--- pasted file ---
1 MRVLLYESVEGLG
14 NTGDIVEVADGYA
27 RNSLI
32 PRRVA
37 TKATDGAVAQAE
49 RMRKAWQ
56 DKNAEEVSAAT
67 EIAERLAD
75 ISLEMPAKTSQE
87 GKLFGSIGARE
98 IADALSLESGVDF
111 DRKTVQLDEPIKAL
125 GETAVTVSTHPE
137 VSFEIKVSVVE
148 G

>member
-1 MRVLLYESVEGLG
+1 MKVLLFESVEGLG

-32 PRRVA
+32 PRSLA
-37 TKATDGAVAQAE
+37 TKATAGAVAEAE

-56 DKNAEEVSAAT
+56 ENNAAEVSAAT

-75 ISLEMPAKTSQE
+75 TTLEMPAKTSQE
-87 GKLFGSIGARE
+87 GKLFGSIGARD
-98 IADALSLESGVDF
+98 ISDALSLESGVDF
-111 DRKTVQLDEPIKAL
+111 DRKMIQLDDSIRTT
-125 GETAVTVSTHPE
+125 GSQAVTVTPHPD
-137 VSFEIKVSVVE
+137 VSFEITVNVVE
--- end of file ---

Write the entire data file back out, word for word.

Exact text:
1 MRVLLYESVEGLG
14 NTGDIVEVADGYA
27 RNSLI
32 PRRVA
37 TKATDGAVAQAE
49 RMRKAWQ
56 DKNAEEVSAAT
67 EIAERLAD
75 ISLEMPAKTSQE
87 GKLFGSIGARE
98 IADALSLESGVDF
111 DRKTVQLDEPIKAL
125 GETAVTVSTHPE
137 VSFEIKVSVVE
148 G

>member
-1 MRVLLYESVEGLG
+1 MKVLLFESVEGLG

-32 PRRVA
+32 PRSLA
-37 TKATDGAVAQAE
+37 TKATAGAVAEAE

-56 DKNAEEVSAAT
+56 ENNAAEVSAAT

-75 ISLEMPAKTSQE
+75 TTLEMPAKTSQE
-87 GKLFGSIGARE
+87 GKLFGSIGARD
-98 IADALSLESGVDF
+98 ISDALSLESGVDF
-111 DRKTVQLDEPIKAL
+111 DRKMIQLDDSIRTT
-125 GETAVTVSTHPE
+125 GSQAVTVTPHPD
-137 VSFEIKVSVVE
+137 VSFEITVNVVE